Severin Freund: "It's gaining momentum"
Severin Freund had to undergo hip surgery after last season and the best German ski jumper of the recent years was not able to return to the hill until late August. Now it might be possible that he can make his comeback in a competition already next weekend in Hinzenbach (AUT).
FIS Ski Jumping spoke with the 28-year-old.
FIS Ski Jumping: How are you Severin? What is the current state of your health?
Severin Freund: Speaking from a medical perspective everything is perfect. As an athlete you tend to say that something is not right or that it doesn't feel the way it's supposed to. You can tell that you couldn't train the way you wanted to for five months, that's a relatively long time. Especially considering that, subconsciously, I probably did things differently in winter already because there was some kind of problem. That's why I noticed that I was lacking the right feeling when I started jumping again. By now I made a few more jumps and things are slowly gaining momentum again.
FIS Ski Jumping: The reason for all these problems was your crash in Innsbruck, right? But you continued jumping after that.
Freund: Yes. A labrum tear can't be compared to, for example, an ACL tear, when it's clear immediately that you can't do anything anymore. It's an injury with which you can live with pretty well, but what you need in ski jumping, like the extreme flexibility in the inrun position or the speed-strength, is suffering. I always had therapy and took pain killers. The normal feeling wasn't there, it was always a bit strange and this didn't just go away. The problems caused by the injury were not big enough to force me to stop and the results were good. You don't simply end the season early when you are second in the overall World Cup. After the season I was hoping that it would solve itself with a little rest. It did get better, but the basic problem was still there. Another x-ray examination then showed that something had to be done and this was the hip arthroscopy. After that you are not allowed to stress the hip and that's why the recovery process takes a bit longer.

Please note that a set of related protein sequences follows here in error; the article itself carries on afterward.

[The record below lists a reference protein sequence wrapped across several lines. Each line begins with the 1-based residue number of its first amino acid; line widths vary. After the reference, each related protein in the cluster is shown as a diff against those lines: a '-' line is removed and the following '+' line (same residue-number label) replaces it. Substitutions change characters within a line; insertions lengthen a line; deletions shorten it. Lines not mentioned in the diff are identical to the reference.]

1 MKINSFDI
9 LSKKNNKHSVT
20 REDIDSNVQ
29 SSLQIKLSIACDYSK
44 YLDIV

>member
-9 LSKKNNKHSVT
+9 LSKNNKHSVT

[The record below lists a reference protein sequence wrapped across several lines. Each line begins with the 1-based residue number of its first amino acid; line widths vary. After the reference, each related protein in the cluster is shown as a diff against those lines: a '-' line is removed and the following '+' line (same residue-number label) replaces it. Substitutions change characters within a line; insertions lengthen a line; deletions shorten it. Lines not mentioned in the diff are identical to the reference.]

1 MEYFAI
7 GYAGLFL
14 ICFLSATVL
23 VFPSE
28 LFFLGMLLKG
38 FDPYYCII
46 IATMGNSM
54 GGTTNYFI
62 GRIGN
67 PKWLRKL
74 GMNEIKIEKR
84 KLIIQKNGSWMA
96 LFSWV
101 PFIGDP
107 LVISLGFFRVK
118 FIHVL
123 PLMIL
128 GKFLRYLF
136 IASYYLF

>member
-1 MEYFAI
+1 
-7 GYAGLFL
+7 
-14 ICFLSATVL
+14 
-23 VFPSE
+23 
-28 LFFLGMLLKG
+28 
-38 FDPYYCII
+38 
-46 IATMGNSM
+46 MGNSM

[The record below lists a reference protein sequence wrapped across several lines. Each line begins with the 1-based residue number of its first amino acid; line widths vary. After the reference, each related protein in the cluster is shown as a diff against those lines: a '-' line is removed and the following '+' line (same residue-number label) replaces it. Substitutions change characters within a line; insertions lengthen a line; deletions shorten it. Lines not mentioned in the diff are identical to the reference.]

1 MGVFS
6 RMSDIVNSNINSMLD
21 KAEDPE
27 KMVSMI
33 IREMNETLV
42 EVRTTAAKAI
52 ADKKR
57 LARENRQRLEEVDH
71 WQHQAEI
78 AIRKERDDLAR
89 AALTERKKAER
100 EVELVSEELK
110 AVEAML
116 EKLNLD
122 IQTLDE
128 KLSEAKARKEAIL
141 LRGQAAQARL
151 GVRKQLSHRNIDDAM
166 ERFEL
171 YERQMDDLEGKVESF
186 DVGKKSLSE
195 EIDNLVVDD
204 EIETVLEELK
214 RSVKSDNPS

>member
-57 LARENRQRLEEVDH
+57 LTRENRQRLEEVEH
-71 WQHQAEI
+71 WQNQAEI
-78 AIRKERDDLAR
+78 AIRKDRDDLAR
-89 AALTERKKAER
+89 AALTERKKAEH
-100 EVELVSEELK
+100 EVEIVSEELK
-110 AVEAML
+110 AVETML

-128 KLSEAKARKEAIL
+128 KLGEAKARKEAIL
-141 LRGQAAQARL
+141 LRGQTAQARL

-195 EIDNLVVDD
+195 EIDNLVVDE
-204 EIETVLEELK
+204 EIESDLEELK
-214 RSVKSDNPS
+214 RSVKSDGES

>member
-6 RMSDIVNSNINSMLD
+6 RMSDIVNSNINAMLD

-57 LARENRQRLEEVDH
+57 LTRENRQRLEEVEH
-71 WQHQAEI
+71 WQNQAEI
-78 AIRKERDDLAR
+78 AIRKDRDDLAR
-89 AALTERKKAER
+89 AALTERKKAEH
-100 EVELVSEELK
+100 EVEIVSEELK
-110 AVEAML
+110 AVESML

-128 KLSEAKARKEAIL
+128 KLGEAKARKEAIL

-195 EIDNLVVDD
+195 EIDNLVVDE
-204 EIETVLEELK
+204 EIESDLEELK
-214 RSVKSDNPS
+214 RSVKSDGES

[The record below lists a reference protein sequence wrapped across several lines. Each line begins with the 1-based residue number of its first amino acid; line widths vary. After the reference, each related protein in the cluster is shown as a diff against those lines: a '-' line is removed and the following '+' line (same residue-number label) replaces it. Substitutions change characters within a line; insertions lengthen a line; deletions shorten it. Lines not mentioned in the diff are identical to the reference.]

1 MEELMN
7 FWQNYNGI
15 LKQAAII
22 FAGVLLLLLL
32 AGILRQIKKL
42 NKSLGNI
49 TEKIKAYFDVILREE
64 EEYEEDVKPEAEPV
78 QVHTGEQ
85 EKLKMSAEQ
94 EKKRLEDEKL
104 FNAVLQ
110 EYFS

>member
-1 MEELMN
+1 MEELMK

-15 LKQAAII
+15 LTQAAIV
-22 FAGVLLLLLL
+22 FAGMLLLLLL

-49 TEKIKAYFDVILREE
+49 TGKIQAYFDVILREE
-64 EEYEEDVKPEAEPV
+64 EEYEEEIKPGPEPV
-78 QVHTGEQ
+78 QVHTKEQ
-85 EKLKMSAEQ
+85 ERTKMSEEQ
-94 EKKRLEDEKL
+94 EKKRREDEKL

It might sound a strange, but actually I was happy about this diagnosis. As an athlete you have a different relationship to your body and also a different feeling. When you notice that something is not hundred percent right and you are told that everything is okay it would have been more difficult to start the new season.
FIS Ski Jumping: You are not back at the hill. What's your schedule now? When do you think you will be able to compete again?
Freund: I definintely want to compete again at the start of the winter season. This is very, very realistic. Right now it's still open what's possible for the events in Hinzenbach and Klingenthal. I'm somebody who likes to have a competition before the winter. It's always easier when you achieve good results in the final summer Grand Prix events, but this wouldn't be that important for me this year. It would be a possibility to test how I function in a competition: I'm I on the same level as in training, is the performance worse than in training or can I even show better jumps. Next week we will have to see if it's possible to compete, or if it's better to train instead.
FIS Ski Jumping: This means that there's a chance we will see you in Hinzenbach. When will you make the final decision?
Freund: I can't tell, because I won't make this decision alone but with the coaches. We also handled it the same way when I had the back problems. Back then I really wanted to jump again, but the coaches said: "It's not looking that easy when you make a normal jump from the floor. You better wait another week." This can go in both directions. It can also be the case that it looks better from the outside than what your feeling tells you. The feeling is simply different when you already made hundreds of jumps. That's why this decision is made together with the coaches and so I can't say anything about it right now. If I would jump in Hinzenbach and it would go well, then I'll also take part in Klingenthal.
At the end of the interview we asked Severin Freund to tell us what he thinks characterizes the currently strongest ski jumpers. Here are his answers:
What makes him strong is the lever ratio, the long distance he uses to put pressure on the take-off table and the extreme height can he can get right after the table.
Consistency, consistency, consistency on an extremely high level.
How fast he gets in the flying position and how effective his flight is.
He actually has a very unspectacular system, but when you look at it closely, things like the V-shape or the position of his body are very thought-out and it can also be very effective.
I think that I'm a pretty detail oriented person and so I can really focus on all the details. When I'm in a good shape, my jump is not really dependent on the conditions, but can work well under all conditions at the hill.
FIS Ski Jumping: Thank you very much Severin! We are looking forward to maybe seeing you in Hinzenbach.